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re:extinction events in Mesozoic



To underscore Thomas Holtz's comments:

I'm not sure that sauropods readdy we(try really went) extinct in the Maastricht
Ve noted before, there are a slew (slough?) of sauropod remains
in the Maastrichtian of West Texas, and I'm not convinced that they re-emnigrate
re-emigrated from S. America.   The same taxa are common in N. Mexico and
to a lesser extent in Wyoming.  Thus sauropod extinction is greatly
exaggerated.

  There was apparently a major late Triassic event among a wide variety
of tetrapods, but I'm not the one to tabulate taxa involved there.  As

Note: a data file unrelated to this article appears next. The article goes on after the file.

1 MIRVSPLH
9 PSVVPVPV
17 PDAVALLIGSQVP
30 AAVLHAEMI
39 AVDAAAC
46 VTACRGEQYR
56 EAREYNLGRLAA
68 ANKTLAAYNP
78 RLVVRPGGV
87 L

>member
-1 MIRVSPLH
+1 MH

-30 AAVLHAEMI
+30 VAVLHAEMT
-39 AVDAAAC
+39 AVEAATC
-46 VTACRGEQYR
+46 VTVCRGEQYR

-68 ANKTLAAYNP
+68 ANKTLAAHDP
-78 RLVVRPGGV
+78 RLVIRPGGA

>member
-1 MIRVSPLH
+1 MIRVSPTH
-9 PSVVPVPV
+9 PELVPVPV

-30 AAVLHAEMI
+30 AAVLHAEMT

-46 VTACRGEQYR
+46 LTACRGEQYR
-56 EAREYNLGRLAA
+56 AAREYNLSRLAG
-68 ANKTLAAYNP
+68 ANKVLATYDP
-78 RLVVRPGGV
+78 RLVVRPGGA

I see the record, nothing else noteworthy occurred during the Mesozoic
except, of course, the K/T thoing.  Indeed, the *lack* of a significant
mass extinction event post end-Triassic and prior to the K/T is
noteworthy, since that contains ca 180 Million years of tranquility.

 In fact, to beat sauropods to death, they have a funny way of being
around with few body fossils.  For example, in the Late Cretaceoius
of eastern US we have a single set of caudal veretbrae from North Carolina
(_Hypsibema crassicaudata_), and a single, isolated caudal from NJ. Period.
Are we to assume a single critter wandered or swam over from Texas or
New Mexico?  More likjely thie (awful typos today:() their habitat
was somehow cryptic: perhaps piedmont of Appalachioans or something
of the sort.  Ditto for the Paluxy beds: tracks mean trackmakers,
and there was clewarly a big population.

How do 10+tonne animals disappeart so easily from the record?

david schwimmer
schwimm@uscn.cc.uga.edu